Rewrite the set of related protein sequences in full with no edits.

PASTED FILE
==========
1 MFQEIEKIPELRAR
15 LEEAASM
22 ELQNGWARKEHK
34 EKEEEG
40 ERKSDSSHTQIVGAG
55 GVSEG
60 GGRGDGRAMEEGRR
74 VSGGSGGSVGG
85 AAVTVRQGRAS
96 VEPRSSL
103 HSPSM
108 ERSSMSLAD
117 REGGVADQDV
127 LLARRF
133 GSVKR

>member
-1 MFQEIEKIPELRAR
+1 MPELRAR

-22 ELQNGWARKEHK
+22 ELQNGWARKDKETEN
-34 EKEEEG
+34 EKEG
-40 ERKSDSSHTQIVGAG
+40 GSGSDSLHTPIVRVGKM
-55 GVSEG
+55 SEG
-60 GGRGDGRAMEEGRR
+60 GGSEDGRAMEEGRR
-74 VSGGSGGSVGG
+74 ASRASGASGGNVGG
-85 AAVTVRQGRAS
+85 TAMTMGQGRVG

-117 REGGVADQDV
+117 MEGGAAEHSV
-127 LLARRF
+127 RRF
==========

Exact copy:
1 MFQEIEKIPELRAR
15 LEEAASM
22 ELQNGWARKEHK
34 EKEEEG
40 ERKSDSSHTQIVGAG
55 GVSEG
60 GGRGDGRAMEEGRR
74 VSGGSGGSVGG
85 AAVTVRQGRAS
96 VEPRSSL
103 HSPSM
108 ERSSMSLAD
117 REGGVADQDV
127 LLARRF
133 GSVKR

>member
-1 MFQEIEKIPELRAR
+1 MPELRAR

-22 ELQNGWARKEHK
+22 ELQNGWARKDKETEN
-34 EKEEEG
+34 EKEG
-40 ERKSDSSHTQIVGAG
+40 GSGSDSLHTPIVRVGKM
-55 GVSEG
+55 SEG
-60 GGRGDGRAMEEGRR
+60 GGSEDGRAMEEGRR
-74 VSGGSGGSVGG
+74 ASRASGASGGNVGG
-85 AAVTVRQGRAS
+85 TAMTMGQGRVG

-117 REGGVADQDV
+117 MEGGAAEHSV
-127 LLARRF
+127 RRF